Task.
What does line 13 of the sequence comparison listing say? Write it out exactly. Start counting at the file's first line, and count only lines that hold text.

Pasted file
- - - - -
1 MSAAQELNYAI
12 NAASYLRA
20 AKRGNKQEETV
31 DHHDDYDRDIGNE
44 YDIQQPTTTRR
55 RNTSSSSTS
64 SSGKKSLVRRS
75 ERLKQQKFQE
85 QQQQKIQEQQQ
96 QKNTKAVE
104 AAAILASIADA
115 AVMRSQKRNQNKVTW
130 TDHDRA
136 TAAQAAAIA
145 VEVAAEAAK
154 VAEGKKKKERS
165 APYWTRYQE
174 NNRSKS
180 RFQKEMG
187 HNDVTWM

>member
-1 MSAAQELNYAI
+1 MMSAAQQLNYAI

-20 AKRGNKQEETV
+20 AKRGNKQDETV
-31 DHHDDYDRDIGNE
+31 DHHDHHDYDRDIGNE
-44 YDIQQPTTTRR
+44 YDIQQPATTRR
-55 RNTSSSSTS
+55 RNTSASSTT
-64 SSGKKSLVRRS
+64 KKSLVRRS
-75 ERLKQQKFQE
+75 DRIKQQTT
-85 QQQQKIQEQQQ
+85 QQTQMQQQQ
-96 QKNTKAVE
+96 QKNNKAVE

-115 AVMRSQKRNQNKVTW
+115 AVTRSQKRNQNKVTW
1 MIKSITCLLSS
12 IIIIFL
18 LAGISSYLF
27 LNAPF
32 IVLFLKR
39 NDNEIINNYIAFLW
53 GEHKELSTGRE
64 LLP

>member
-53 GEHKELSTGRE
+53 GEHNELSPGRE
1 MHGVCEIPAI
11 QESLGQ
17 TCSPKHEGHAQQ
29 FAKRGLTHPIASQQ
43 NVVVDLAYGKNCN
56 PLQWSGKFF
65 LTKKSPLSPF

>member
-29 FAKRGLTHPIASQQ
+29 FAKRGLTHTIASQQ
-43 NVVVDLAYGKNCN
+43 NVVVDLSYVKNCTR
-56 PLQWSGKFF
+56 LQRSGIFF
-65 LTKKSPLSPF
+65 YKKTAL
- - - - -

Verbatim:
130 TDHDRA